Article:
HC Deb 24 October 2001 vol 373 cc290-1W
Mr. Hancock

To ask the Secretary of State for the Home Department what steps are being taken at British airports to examine more closely the documentation of transit passengers into and out of the UK; and what guidance he gives relating to screening luggage of such passengers on arrival and departure. [7431]

Angela Eagle

Large numbers of passengers who transit the United Kingdom do not pass through United Kingdom immigration controls if they are proceeding without delay on a flight from the same airport.

At times of heightened security airport authorities are required by aviation security directions to route all passengers through immigration controls. This happened for six days after the attacks on the United States of America on 11 September.

Those passengers who are transiting the United Kingdom but depart from another airport or the next day are presented to the United Kingdom immigration controls where they are examined by an immigration officer before being allowed into the United Kingdom.

That examination includes checking personal details against the immigration service warnings index. The warnings index computer system is the primary tool for providing information to staff operating the immigration entry control. All immigration service staff at control points have access to the warning index and portable equipment is available for use elsewhere when needed. All arriving non-European economic area (EEA) passengers are checked against the system.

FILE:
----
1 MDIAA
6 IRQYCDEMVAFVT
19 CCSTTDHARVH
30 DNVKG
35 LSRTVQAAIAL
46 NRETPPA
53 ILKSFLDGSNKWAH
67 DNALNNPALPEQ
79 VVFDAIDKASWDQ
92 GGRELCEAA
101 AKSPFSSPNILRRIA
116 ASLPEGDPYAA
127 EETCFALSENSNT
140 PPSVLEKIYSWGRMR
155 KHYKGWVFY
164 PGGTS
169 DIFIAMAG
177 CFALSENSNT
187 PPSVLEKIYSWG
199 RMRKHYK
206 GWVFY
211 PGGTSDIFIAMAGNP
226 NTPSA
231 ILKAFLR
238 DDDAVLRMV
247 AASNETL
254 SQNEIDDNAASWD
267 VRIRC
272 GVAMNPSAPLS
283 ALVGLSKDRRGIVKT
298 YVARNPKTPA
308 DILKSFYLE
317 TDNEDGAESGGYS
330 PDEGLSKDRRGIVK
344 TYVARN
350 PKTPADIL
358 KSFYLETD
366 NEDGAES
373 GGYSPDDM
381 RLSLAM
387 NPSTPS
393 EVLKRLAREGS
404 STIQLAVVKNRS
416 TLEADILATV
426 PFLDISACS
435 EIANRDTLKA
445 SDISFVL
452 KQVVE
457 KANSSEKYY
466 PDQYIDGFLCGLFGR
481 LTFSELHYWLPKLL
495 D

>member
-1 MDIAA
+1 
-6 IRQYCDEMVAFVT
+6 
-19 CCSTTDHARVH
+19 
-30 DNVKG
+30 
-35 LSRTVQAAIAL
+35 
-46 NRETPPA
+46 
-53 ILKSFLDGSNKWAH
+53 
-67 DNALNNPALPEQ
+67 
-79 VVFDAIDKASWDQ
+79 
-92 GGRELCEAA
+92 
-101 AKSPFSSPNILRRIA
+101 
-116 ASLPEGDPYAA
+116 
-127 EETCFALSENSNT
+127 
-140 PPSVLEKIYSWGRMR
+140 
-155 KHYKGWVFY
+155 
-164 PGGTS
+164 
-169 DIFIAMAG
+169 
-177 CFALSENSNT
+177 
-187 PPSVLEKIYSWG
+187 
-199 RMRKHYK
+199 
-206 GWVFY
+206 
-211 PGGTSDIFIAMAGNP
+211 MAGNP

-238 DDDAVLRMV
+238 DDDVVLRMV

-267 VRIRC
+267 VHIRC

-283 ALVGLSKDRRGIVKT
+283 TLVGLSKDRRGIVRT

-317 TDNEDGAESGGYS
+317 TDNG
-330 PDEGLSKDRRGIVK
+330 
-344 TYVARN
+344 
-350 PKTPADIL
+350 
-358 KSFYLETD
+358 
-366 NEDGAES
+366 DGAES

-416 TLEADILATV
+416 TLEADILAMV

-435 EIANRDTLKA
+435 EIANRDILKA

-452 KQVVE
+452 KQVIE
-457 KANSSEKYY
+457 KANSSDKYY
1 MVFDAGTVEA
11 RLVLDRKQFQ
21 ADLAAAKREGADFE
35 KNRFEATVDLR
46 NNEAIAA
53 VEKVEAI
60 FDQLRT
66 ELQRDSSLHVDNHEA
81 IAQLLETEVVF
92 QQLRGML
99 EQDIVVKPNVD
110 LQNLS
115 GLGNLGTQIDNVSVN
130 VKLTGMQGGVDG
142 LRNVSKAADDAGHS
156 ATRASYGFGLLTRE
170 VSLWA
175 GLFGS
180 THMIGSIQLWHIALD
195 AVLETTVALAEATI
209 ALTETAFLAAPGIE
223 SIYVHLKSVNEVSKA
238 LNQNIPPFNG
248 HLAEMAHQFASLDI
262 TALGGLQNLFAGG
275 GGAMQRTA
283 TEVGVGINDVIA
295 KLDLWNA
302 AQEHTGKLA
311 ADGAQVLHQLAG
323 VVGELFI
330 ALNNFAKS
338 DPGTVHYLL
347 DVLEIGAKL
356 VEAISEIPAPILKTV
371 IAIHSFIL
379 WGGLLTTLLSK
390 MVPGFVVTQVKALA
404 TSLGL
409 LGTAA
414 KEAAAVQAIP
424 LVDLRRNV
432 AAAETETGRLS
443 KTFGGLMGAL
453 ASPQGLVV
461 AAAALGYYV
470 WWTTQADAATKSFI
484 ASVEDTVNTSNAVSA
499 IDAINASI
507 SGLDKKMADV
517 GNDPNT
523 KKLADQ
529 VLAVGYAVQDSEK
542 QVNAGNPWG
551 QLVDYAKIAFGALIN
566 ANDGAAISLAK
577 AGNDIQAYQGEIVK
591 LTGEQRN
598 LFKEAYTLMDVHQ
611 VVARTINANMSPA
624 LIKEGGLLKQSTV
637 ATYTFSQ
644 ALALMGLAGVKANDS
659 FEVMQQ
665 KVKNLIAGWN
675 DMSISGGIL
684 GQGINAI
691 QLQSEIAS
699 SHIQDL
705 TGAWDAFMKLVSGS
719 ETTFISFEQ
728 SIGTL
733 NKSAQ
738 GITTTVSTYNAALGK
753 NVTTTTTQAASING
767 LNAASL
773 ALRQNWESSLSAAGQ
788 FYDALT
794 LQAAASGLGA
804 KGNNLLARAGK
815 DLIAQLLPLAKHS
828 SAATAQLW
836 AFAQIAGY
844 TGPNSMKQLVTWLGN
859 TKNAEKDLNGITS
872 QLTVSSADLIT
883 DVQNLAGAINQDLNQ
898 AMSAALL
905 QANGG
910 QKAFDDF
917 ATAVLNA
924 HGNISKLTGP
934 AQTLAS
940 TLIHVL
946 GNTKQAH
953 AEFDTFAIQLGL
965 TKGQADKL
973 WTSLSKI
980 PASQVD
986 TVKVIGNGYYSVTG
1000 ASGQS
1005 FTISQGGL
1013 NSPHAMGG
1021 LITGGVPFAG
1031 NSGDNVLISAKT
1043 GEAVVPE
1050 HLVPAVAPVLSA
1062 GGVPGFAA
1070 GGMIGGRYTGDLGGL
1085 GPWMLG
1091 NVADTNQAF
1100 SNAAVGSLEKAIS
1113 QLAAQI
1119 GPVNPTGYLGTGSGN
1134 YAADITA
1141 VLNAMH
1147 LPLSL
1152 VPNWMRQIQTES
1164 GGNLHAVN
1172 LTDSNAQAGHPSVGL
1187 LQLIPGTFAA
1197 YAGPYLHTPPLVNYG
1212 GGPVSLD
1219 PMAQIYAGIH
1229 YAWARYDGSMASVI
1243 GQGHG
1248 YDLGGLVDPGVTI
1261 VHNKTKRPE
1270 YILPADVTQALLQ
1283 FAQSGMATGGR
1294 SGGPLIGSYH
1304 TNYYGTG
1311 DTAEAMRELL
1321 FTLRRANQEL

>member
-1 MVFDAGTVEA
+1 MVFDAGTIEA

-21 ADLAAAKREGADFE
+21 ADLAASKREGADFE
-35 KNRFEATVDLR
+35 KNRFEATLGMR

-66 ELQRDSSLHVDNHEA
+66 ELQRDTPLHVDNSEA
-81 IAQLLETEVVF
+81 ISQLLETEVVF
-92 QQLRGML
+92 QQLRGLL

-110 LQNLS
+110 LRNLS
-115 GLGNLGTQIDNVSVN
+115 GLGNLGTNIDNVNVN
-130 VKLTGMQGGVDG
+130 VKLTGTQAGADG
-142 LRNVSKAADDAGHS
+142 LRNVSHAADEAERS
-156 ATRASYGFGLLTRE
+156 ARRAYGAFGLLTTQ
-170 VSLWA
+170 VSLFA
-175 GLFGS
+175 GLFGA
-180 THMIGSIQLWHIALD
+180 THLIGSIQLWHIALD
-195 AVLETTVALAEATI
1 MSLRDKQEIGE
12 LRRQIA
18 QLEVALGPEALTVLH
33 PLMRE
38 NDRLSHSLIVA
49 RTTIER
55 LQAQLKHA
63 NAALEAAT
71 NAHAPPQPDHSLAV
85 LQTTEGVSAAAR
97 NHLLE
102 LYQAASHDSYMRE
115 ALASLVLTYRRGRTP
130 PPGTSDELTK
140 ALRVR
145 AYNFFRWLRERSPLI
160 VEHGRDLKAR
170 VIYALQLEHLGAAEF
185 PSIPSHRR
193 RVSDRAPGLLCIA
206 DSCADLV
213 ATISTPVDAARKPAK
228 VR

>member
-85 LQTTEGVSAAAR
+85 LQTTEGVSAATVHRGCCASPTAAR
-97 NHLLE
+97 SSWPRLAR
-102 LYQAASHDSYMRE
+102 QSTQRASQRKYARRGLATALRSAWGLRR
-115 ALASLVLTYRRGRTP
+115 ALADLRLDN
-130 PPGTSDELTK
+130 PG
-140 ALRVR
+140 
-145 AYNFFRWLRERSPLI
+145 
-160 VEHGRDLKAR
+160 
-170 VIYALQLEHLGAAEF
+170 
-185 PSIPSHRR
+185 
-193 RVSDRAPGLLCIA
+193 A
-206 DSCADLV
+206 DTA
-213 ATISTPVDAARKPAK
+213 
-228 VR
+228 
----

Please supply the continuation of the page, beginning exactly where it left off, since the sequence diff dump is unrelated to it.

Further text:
Aviation security is the responsibility of my right hon. Friend the Secretary of State for Transport, Local Government and the Regions and I am advised that the Department does not require screening of incoming baggage on arrival in the United Kingdom. I am, however, advised that all airlines flying from the United Kingdom are directed to screen all departing baggage whether from any passenger transferring through a United Kingdom airport or an originating passenger. In addition, at the request of the Federal Aviation Administration, all passenger baggage on transit flights to the United States of America and Canada is screened at United Kingdom airports.

The Government are putting forward new legislation to counter the threat from international terrorism, as announced by my right hon. Friend the Home Secretary on Monday 15 October 2001, and are looking at the existing legislation on the collection of passenger information and the sharing of that information between the law enforcement agencies.